When I attended the SureFire Academy Low Light Instructor training course some fifteen years ago, we were admonished by our master instructors that “Having a light on your gun does not relieve you of the responsibility to carry a separate, handheld light.” During the training program we constantly used both our weapon-mounted lights as well as performed clearing drills with our handheld lights.  

Concealed carry/EDC pistol with a handheld light 

From the Horse’s Mouth

We at Student of the Gun Radio discussed this whole kerfuffle on air and reached out to Ken Hackathorn himself to give him the chance to set the record straight. You can listen to the episode on any of the podcast apps on your phone or go to Student of the Gun.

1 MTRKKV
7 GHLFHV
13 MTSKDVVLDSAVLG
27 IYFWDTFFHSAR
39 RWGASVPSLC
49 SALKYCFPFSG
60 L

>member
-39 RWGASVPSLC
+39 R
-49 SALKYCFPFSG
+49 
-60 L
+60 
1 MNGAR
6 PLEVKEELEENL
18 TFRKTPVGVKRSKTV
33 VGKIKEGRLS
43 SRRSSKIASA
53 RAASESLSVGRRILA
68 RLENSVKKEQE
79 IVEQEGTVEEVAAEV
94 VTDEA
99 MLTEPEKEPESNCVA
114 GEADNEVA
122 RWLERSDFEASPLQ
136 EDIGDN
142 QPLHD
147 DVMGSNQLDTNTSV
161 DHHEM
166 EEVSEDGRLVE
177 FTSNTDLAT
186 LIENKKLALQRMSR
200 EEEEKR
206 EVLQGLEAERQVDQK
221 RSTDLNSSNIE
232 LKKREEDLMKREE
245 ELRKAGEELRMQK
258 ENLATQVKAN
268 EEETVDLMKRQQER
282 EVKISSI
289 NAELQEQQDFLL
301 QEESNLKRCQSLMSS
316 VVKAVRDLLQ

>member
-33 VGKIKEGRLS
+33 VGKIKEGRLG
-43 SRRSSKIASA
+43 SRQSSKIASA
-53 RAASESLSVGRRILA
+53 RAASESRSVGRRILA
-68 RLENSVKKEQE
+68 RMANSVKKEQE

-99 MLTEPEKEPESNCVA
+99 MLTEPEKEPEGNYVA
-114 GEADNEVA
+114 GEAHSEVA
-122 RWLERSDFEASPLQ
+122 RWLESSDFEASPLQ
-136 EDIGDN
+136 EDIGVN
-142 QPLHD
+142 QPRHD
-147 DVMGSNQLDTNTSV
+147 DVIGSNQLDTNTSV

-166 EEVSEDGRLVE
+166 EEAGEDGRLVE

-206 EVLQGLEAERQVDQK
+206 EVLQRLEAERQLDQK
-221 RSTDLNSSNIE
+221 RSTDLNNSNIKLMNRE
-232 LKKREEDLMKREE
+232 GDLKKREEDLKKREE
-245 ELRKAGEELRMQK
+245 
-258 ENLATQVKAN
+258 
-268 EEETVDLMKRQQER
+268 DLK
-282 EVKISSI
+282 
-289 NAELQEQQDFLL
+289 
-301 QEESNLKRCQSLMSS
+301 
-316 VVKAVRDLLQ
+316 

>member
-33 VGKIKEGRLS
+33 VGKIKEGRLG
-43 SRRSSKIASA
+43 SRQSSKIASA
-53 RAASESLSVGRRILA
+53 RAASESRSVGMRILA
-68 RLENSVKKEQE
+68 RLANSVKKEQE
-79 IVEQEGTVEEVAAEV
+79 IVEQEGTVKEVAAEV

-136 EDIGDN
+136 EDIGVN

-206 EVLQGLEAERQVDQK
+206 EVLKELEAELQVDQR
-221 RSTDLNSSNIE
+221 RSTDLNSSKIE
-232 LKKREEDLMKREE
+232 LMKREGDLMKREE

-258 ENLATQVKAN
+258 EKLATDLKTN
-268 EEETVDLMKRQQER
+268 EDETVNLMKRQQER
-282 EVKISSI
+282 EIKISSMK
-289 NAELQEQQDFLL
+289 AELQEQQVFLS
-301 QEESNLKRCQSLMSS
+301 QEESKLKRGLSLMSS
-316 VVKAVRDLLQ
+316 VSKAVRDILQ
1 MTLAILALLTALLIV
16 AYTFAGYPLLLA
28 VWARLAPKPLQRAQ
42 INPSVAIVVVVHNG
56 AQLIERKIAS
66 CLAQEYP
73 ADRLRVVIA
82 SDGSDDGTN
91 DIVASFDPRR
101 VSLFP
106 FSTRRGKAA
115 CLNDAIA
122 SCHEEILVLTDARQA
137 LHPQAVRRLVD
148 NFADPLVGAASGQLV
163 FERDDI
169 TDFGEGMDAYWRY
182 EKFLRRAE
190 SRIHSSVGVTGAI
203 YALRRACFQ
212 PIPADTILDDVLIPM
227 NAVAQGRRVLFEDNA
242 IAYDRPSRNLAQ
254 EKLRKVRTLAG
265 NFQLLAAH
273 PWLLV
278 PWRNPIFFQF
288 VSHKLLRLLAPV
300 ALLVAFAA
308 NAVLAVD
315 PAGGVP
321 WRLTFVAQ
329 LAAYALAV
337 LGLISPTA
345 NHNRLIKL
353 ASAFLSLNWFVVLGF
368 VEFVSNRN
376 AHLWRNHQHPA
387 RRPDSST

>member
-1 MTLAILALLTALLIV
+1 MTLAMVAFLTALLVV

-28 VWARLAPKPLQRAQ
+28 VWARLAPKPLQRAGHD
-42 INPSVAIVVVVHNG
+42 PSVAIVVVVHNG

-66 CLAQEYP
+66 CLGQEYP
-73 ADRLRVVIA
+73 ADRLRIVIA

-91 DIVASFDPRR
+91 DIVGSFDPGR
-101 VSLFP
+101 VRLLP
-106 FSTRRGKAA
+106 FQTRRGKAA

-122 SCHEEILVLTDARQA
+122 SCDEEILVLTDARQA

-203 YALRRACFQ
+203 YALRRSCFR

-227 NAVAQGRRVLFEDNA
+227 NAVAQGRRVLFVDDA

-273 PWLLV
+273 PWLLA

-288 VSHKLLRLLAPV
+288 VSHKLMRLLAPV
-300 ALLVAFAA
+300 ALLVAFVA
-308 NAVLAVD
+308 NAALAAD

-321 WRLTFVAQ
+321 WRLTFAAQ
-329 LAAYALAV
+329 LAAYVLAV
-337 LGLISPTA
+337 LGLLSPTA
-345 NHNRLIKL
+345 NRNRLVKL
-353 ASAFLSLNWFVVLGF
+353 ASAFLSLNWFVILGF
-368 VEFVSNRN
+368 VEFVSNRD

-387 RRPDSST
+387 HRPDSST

During our conversation with Ken we unpacked a lot of crap. One of the biggest piles was the one where people based everything they had to say about the issue on the 1-minute edited video snippet, not the entire 22-minute conversation. Not once did Ken or Paul assert that gun carriers shouldn’t carry a light on their persons.

In fact, it was the opposite. Both men stated that you need to have a light if you’re carrying a gun. The conversation they were having was about whether or not a weapon-mounted light on an EDC or concealed carry handgun is a necessity. Both agreed that it is not. That turned out to be a mistake.

The Gun Cancel Culture

While “our side” loves to point out the hypocrisy of the gun-hating liberal left and how they lie and manipulate facts to push their agenda, the Hackathorn gun light fiasco has shown that far too many in the gun community are all too willing to do exactly the same thing.